With the highly anticipated sixth edition of the Singapore Biennale (SB) opening this Friday, we’ve enlisted Andrea Fam, assistant curator at the Singapore Art Museum and key member of the SB team, to walk us through the pieces to look out for, up-and-coming artists to know and the daily nitty gritty of being an art curator.
When did planning for this edition of the SB start and how did you guys arrive at this theme?
The curatorium was called together for its first workshop in June 2018 – gosh how time’s flown!
Something significant about this year’s Biennale is that there is no theme attached to it. It has a title – Every Step in the Right Direction – that signals a framework in which to think about and around how each curator might wish to curate his or her own satellite of the whole.
The title derives from a phrase Salud Algabre (a Filipino revolutionary) used in response to a scholar who asked her about the supposed failure of the peasant movement she played a critical role in; she said: “each one is a step in the right direction”. The team hopes through the openness of this title and the non-prescriptive methods of their curation, that audiences can address in their own ways, what they consider a ‘right step’.
What’s your role in this entire process?
My role in this Biennale is just a bigger version of what I do at the Singapore Art Museum where I am an assistant curator. The Latin cura translates as ‘to take care’ and that is literally what we do; we take care of artists, and their artworks. An artist faces difficulties in their personal life; we are there to hear them out and where possible support them (note: this can happen at all hours of the day). An artwork needs help in achieving the right aesthetic; we source for the right components to achieve that. An artist does not get along well with installers/exhibitions team; we throw ourselves into the line of fire.
What is your approach when it comes to curating?
I like to describe myself as a practical curator – as opposed to an academic one. My methods of researching are through fieldwork. I learn by experience and so my approach to curating is through spending as much time as possible with artists whilst they formulate, experiment and produce their work. Discussions, dialogue and debates are where I locate the richest information and I am lucky that I get to work in contemporary art where all of this is possible.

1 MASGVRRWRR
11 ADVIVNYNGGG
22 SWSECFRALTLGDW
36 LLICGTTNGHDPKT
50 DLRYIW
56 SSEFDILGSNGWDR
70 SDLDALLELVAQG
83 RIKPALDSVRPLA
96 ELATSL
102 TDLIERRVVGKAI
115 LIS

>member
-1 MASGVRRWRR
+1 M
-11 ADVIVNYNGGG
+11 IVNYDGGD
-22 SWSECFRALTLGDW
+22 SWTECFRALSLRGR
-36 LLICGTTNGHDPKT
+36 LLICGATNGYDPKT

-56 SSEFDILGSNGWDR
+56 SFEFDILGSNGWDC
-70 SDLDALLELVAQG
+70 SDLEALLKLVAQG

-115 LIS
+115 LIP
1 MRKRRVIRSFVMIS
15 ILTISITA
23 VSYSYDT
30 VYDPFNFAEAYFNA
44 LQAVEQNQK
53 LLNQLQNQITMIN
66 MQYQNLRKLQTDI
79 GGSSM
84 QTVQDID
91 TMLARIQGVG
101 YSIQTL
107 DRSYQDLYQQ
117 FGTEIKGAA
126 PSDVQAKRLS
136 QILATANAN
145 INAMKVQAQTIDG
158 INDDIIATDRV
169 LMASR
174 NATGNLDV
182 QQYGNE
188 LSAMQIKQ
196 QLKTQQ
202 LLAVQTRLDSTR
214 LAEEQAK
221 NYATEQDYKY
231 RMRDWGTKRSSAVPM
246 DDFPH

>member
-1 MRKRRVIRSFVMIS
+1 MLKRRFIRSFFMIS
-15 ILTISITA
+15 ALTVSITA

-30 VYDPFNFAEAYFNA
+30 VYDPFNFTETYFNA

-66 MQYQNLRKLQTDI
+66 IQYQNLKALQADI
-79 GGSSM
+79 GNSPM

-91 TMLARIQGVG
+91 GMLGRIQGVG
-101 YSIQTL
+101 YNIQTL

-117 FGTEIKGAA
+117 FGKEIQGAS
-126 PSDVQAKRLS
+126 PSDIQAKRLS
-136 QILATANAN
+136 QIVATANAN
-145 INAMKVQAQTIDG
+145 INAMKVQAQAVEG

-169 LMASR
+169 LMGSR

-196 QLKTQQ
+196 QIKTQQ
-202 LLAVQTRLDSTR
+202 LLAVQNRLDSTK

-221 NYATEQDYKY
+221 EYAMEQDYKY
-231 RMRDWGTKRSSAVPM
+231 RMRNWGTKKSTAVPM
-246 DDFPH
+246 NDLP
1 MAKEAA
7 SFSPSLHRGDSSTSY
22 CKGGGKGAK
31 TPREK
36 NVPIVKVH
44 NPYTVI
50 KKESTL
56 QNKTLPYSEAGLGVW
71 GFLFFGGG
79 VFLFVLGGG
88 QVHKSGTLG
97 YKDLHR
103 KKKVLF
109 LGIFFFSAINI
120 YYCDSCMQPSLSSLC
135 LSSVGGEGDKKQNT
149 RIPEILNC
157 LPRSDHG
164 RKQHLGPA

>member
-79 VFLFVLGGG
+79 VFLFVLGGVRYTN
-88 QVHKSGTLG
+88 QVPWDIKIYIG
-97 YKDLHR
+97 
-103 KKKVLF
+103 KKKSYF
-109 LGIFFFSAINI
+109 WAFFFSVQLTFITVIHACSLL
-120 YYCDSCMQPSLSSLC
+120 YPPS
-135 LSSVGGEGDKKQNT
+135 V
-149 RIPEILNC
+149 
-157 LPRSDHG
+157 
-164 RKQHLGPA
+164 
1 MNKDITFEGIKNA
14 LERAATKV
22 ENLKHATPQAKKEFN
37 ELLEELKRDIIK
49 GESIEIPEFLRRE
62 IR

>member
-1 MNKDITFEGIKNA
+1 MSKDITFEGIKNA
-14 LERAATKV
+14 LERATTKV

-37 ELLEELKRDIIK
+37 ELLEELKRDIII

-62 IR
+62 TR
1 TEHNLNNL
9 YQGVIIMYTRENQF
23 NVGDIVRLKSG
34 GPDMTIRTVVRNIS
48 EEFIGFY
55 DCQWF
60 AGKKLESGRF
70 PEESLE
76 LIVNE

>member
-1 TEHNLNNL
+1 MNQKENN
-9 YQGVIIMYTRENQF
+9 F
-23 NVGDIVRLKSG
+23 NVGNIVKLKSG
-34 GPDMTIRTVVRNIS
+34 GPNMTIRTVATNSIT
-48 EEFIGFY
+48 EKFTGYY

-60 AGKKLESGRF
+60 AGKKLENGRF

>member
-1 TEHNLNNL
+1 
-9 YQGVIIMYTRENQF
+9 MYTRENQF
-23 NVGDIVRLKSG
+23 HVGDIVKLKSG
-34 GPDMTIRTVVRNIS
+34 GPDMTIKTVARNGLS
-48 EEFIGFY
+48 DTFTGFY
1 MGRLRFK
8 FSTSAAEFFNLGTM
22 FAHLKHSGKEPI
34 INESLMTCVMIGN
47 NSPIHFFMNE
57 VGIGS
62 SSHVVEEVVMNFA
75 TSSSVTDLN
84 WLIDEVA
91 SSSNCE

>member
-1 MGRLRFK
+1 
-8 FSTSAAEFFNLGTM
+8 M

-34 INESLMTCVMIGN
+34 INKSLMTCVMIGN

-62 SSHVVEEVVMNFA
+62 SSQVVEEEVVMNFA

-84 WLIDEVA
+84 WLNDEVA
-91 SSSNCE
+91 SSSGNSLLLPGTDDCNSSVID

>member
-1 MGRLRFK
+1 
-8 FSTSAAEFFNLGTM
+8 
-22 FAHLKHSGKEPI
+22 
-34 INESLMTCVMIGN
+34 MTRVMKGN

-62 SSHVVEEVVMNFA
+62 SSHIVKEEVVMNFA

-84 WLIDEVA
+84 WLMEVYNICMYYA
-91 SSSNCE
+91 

Aside from working very closely to and with artists, my other favourite part of curating/curation is working with spaces. Many fail to realise how an effectively managed space can make or break the effective experience of an artwork. Curating is so much more than just working with artists and artworks (and managing egos, so much managing of egos…); the space you present the artworks is the biggest component of an install/exhibition.
How do artists get selected for the Biennale? What do you and the team look out for? Can artists submit themselves for consideration?
Each Biennale operates differently. For the Singapore Biennale we did/do not launch an open call selection for artists. Instead, through each of the six curators and also Patrick Flores the artistic director, we embarked on researching artists who we felt resonated strongly with our individual curatorial directions within, ‘Every Step in the Right Direction’. My curatorial strand was one that attempted to disrupt and cause discomfort to the status quo and I decided to embark on this attempt to distabalise the norm through the tropes of humour, satire and surrealism.
What’s the daily nitty gritty that most people don’t get to see in your line of work?
Haha, see my reply to qns. 2 and 3. The aspects captured in reply to qn. 2 aren’t Instagram worthy so they’re not what’s seen on social media. And the approach spoken about in qn. 3. isn’t for the faint hearted. Peeing concealed amongst prickly bushes, or else sometimes completely exposed because you are working on a riverbank, isn’t to everyone’s fancy, but I’m lucky that it is to mine!
What are some of your favourite works at this year’s SB?
One of my favourite works is by Vietnamese artist Le Quang Ha. Located at the National Gallery Singapore, the work is a mini exhibition unto itself. Another work I find powerfully charged is the installation by Thai Busui Ajaw. Housed in Gillman Barracks, it comprises a suite of paintings and sculptures that reveal a charm characteristic of artworks produced by individuals without formal training yet rich in a heritage of craft.
Emerging local artists taking part at this year’s SB to know:
Artist Nabilah Nordin is an exciting emerging artist whose new commission for the Singapore Biennale is located at Gillman Barracks. Titled An Obstacle in Every Direction, it speaks allegorically to the Biennale title and is a work that local audiences will find refreshing in the way it challenges our perception of what is expected of us (in the reception of art; in what we think is right or wrong or doesn’t need to be considered either).
What else to look out for:
I haven’t yet figured out how to tackle everything but SB runs for 3.5 months so there’s no excuse, you must see them all! Pay particular attention to one off events such as Jason Wee’s twice-this-biennale performances (19 Jan – 7pm and 9pm and 16 Mar – 8pm and 10pm) that takes place at Wild Rice’s gorgeous new theatre at Funan. There are also fringe, but no less important programmes, such as Lorongs of Wisdom – Geylang Adventures that are quintessentially Singapore focused and should not be missed.
Things To Do In Singapore: Singapore Mental Health Film Festival, Graduate Fashion Show & Textile Art Exhibition
Things To Do In Singapore: Loewe Craft Prize Virtual Exbhition, An Unusual Floral Arrangement Class & Immersive Mixed Reality Exhibition
Things To Do In Singapore: A Video Game-As-Art Exhibition, A LGBTQ Film Festival & An Exhibition Empowering The Female Gaze